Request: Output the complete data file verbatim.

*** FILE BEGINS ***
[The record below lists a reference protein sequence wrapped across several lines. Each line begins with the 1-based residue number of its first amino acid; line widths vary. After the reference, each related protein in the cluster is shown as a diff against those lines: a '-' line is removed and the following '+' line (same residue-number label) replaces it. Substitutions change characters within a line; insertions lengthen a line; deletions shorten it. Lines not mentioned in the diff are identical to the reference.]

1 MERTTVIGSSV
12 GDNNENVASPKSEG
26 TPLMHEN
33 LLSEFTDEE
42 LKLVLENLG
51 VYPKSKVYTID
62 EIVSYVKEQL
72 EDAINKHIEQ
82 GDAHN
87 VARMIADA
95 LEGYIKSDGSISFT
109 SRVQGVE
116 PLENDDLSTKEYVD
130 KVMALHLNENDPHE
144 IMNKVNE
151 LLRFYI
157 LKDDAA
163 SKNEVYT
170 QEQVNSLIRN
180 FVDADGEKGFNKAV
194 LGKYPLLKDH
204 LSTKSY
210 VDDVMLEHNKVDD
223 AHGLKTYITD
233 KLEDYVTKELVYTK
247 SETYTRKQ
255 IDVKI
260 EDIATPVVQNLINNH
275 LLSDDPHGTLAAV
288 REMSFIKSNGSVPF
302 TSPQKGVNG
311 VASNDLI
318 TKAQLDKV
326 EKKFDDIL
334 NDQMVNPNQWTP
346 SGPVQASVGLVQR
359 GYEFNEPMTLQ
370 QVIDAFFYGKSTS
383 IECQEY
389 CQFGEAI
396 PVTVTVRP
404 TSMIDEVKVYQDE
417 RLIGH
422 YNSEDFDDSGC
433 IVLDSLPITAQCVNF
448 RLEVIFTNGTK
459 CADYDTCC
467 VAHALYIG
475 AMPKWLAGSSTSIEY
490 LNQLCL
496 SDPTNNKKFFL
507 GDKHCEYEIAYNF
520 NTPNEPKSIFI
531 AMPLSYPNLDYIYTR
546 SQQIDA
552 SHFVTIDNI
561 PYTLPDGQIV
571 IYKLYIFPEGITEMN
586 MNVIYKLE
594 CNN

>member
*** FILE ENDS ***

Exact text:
[The record below lists a reference protein sequence wrapped across several lines. Each line begins with the 1-based residue number of its first amino acid; line widths vary. After the reference, each related protein in the cluster is shown as a diff against those lines: a '-' line is removed and the following '+' line (same residue-number label) replaces it. Substitutions change characters within a line; insertions lengthen a line; deletions shorten it. Lines not mentioned in the diff are identical to the reference.]

1 MERTTVIGSSV
12 GDNNENVASPKSEG
26 TPLMHEN
33 LLSEFTDEE
42 LKLVLENLG
51 VYPKSKVYTID
62 EIVSYVKEQL
72 EDAINKHIEQ
82 GDAHN
87 VARMIADA
95 LEGYIKSDGSISFT
109 SRVQGVE
116 PLENDDLSTKEYVD
130 KVMALHLNENDPHE
144 IMNKVNE
151 LLRFYI
157 LKDDAA
163 SKNEVYT
170 QEQVNSLIRN
180 FVDADGEKGFNKAV
194 LGKYPLLKDH
204 LSTKSY
210 VDDVMLEHNKVDD
223 AHGLKTYITD
233 KLEDYVTKELVYTK
247 SETYTRKQ
255 IDVKI
260 EDIATPVVQNLINNH
275 LLSDDPHGTLAAV
288 REMSFIKSNGSVPF
302 TSPQKGVNG
311 VASNDLI
318 TKAQLDKV
326 EKKFDDIL
334 NDQMVNPNQWTP
346 SGPVQASVGLVQR
359 GYEFNEPMTLQ
370 QVIDAFFYGKSTS
383 IECQEY
389 CQFGEAI
396 PVTVTVRP
404 TSMIDEVKVYQDE
417 RLIGH
422 YNSEDFDDSGC
433 IVLDSLPITAQCVNF
448 RLEVIFTNGTK
459 CADYDTCC
467 VAHALYIG
475 AMPKWLAGSSTSIEY
490 LNQLCL
496 SDPTNNKKFFL
507 GDKHCEYEIAYNF
520 NTPNEPKSIFI
531 AMPLSYPNLDYIYTR
546 SQQIDA
552 SHFVTIDNI
561 PYTLPDGQIV
571 IYKLYIFPEGITEMN
586 MNVIYKLE
594 CNN

>member